Arguably, the selection of the software vendor(s) and of the partner who is going to implement your digital marketing program is one of the most important steps of the digital transformation journey (for an SME as well as any other company). Here are some tips to help you with this step.
Four tips to help you think through the selection process.
We have grouped the 20 questions into four tips around style, fit, expertise and engagement, to help you with your selection process. Here they are!
Look at how the software vendor(s) and the partner are marketing to you
Start from looking at how the vendors and partners are marketing to you. Yes, this is about them eating their own dog food (or drinking their own champagne ...whichever version of the saying you prefer).
The questions that you want to ask yourself are:
- Are they able to take your through your journey as a buyer, with relevant information at each stage?
- Is their website design appealing and friendly to you?
- Is their content meaningful and insightful?
- Are they addressing your questions through the media which you prefer to use?
- Do they communicate consistently across these media?
- Did they jump into making you a proposal right away?
A prospect vendor and a prospect partner of yours are third parties that you want to be able to communicate with easily and, given that you are buying digital marketing tools and services from them, you want to see that they are able to market themselves online to you.
There are plenty of reputable analysts that have reviewed the vendors offering and most likely that’s how you got to know of that vendor in the first place (whether explicitly or implicitly). Now you are assessing their fit with your business specifically.
The questions that you want your vendor to answer (for that specific solution, not in general) are:
- What % of their installed base is from your industry?
- What % of their installed base is similar to you in size?
- How many marketing people does the typical customer have?
- How are they organized?
- What are the key skills that the marketing team typically needs to develop?
- Does the vendor support this skill development, and if so, how?
Lots of the discussions with software vendors are typically about features and price, but before you get there, make sure that you have good answers to these six questions above. Also, when it comes to pricing, you can use this as a reference to see how your budget aligns with those of other Singaporean SMEs (and it the vendor pricing is in the right range).
Finally, often people tend to pick the market leader, as it looks like the safest bet. You want to ask the question to pick the best fit to your situation. The partner, more than the vendor, is the party that will be translating your situation into specific needs, and find the best way to address those needs. Which brings us to the third tip...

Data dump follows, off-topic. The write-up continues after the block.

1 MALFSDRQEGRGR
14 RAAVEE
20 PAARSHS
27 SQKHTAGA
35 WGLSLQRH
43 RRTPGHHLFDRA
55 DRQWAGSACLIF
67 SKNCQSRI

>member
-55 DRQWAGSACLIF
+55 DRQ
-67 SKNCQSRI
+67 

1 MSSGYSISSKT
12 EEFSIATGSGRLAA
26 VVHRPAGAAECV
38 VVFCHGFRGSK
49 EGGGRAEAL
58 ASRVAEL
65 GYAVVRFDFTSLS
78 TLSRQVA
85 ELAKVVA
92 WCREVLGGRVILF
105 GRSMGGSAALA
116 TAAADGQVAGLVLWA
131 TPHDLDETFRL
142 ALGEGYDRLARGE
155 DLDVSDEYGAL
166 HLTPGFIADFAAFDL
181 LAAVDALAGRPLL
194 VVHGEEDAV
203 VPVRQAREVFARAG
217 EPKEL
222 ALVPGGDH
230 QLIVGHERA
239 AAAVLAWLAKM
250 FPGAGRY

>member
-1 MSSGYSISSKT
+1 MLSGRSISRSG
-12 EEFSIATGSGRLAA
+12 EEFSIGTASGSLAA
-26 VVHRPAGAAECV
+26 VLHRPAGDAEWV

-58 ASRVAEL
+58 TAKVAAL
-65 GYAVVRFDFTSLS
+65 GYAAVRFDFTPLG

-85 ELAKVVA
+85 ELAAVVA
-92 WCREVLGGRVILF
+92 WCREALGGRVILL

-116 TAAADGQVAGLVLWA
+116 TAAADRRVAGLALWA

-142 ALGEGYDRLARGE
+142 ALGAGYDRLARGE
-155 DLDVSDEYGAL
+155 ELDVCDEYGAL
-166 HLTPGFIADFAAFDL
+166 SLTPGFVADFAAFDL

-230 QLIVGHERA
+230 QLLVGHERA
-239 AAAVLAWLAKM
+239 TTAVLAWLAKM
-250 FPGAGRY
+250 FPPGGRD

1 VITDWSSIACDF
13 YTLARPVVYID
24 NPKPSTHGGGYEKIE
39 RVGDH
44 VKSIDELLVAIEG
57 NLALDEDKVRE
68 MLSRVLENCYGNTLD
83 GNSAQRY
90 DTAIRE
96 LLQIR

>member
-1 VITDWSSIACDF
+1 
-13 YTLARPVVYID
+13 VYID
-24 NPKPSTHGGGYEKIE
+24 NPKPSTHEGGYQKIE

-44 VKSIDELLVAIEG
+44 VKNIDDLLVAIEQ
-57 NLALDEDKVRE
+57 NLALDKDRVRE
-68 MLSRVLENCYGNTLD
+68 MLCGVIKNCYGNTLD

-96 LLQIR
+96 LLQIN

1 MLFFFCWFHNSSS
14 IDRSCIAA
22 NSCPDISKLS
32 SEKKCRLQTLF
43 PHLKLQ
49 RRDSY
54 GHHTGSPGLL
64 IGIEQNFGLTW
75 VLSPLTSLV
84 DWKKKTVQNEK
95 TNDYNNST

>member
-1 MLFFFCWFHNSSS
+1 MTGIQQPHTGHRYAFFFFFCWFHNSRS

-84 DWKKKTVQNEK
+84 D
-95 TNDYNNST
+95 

Partner expertise in your solution
Look for a partner with expertise in the specific solution and do your best to assess their ability to understand your business needs, not necessarily your industry, but rather the business challenge you are facing. After all you and your team have plenty of domain expertise to share with the partner when it comes to your industry.
The questions that you want to ask yourself are:
- Do you think the partner shows a holistic understanding of your business?
- Are they able to provide the solution you want with any of the vendors you are considering, or with just one of them?
- Based on the current interaction with the partner team, was the team able to build personal and professional trust with you (and your team)?
- Has the partner exceeded your expectations in terms of deliverables during the initial proposal stage (for example, did they share insights into the solution, besides answering your questions; or did they suggest to look at more vendors than the one you started from)?
The partner expertise in the solution is what makes them a trusted advisor for you, rather than an extension of the vendor (remember, you pay the partner, not the vendor, so they should work for you).
And again, your team has the industry expertise, as long as the partner has the solution knowledge and is able to communicate and work well with your team, together you have all you need. Working well together often comes down to clearly defined engagement rules.
Clear engagement rules
By now, you have seen and interacted with the partner many times, and you have been able to build trust. Often the delivery team may not be the exact same team that you dealt with up to this point (or even if it is the same team, the man-hours for the various team members that you are going to get is going to change).
The questions that you want to ask from your partner are:
- Who is going to deliver the work and exactly how they map their people to yours?
- What are the channels for these mappings (whether people are going to meet in steering committees every 15 days or are working shoulder-to-shoulder daily)?
- How frequently will we interact in each phase of the work?
- If something happens during the delivery phase and you are not happy about it, what is the escalation path?
If the partner has not volunteered this info, ask for it explicitly. Knowing this information, and making sure that if fits your expectations, is a key factor to the project success.
One more thing...
While a bit outdated (it's from 2013), this infographic by Internet Marketing Inc. gives a great prospective on the digital marketing partner selection.
The selection of the software vendor(s) and partner is a crucial step in your SME digital transformation journey, however hardly the only step. Check this article out for more help with your digital marketing program.